Like most natural disasters worsening due to climate change, flooding is a tricky problem. Climate change itself is a huge issue that no country can solve quickly or alone, which leaves most of us scrambling to deal with the consequences of an unpredictable climate.
But we’re sure of one thing: populations with greater inequality tend to be more vulnerable to disasters. Dealing with this inequality is the best place to start.
And this applies across many levels.
Governments need to better understand how disasters, inequality, and poverty reinforce one another. Disasters affect different population groups differently, and understanding this makes it easier to invest more in opportunities and the social protection of poorer, more vulnerable communities.
These government investments will allow people better access to education, healthcare, social, and infrastructural services. Digital identities, especially for those who lack formal identification records, will also grant them access to many public services, including social welfare programmes for people at risk of natural disasters.
Compared to the losses from disasters each year, these spendings are small.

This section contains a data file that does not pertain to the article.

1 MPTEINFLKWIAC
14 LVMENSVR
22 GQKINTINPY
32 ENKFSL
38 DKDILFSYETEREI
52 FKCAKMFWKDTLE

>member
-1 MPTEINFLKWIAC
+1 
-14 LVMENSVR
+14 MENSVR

The Asia-Pacific region gets the consequences of inequality. We’ve taken a first step with the 2030 Agenda for Sustainable Development. Leaders and communities here have something valuable—we’ve ample experience dealing with natural disasters. This makes regional cooperation efforts such as the Asia-Pacific Disaster Resilience Network vital.
Other organizations are working on solutions that could benefit all, regardless of income levels.
The World Bank and the World Resources Institute are working on nature-based solutions such as natural habitat restoration, building absorbent urban foundations, and creating sponge cities. The Stimson Center has also launched its climate and ocean risk vulnerability index (CORVI) tool, to get usable and actionable data into decision makers’ hands.
However, even till today, the goals set for reducing inequality still require some work to reach. With a pandemic thrown into the mix, ramping up these efforts is essential.